For all our attempts to find it on other worlds, water may not be the most essential molecule for life, a new study suggests. A protein that brings oxygen to muscle can function without it, using a synthetic polymer in its place.
Not content to let scientists figure out how to engineer animals and plants depending on the situation, DARPA wants to generalize the process, creating a manufacturing framework for all living things. The “Living Foundries” program sets up an assembly line paradigm for life and its constituent parts, and the DOD’s crazy-science arm just handed out its first research grants.
Researchers at the University of Vermont have discovered two new proteins on red blood cells that confirm the testable existence of two new blood types. It's an important discovery, one that'll greatly reduce the risk of incompatible blood transfusions among tens of thousands of people. But what we were more struck by in this press release was the fact that these two new blood types--named Junior and Langereis--bring the total number of recognized blood types up to 32. 32!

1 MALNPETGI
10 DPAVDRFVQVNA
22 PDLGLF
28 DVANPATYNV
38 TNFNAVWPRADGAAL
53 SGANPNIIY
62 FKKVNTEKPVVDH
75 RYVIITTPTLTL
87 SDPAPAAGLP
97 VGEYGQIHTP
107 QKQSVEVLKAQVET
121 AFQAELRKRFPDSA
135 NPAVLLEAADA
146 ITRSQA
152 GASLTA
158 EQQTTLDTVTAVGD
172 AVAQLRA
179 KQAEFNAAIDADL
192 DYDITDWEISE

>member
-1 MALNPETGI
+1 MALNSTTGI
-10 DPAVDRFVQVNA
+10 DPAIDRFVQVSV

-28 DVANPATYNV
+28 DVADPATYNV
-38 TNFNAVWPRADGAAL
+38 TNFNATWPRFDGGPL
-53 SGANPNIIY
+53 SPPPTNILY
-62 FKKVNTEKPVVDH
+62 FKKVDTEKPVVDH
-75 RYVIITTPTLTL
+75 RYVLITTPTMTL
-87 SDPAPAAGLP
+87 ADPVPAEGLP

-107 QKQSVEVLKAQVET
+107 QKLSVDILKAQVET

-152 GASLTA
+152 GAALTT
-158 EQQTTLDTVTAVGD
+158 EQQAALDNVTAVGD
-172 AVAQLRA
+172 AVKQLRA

Proteins are like the workhorses of genetic biology, but they can be notoriously difficult to study. Their structure has everything to do with their function--and sometimes dysfunction--which has far-reaching implications in health and medicine.
Wiretapping an enzyme and listening as it unfolds could shed new light on the way proteins work, allowing researchers to monitor structural changes over a longer period of time than was previously possible. To do it, scientists tethered a nanoscale transistor to a molecule found in human tears.
An Irish company is using four American diamondback rattlesnakes in a new clinical trial that will test snake venom as a treatment for cancer. The snakes, which hail from the Albuquerque BioPark, will be allowed to bite something and have their venom extracted humanely. The venom contains proteins that will be extracted and refined to target and kill cancer cells.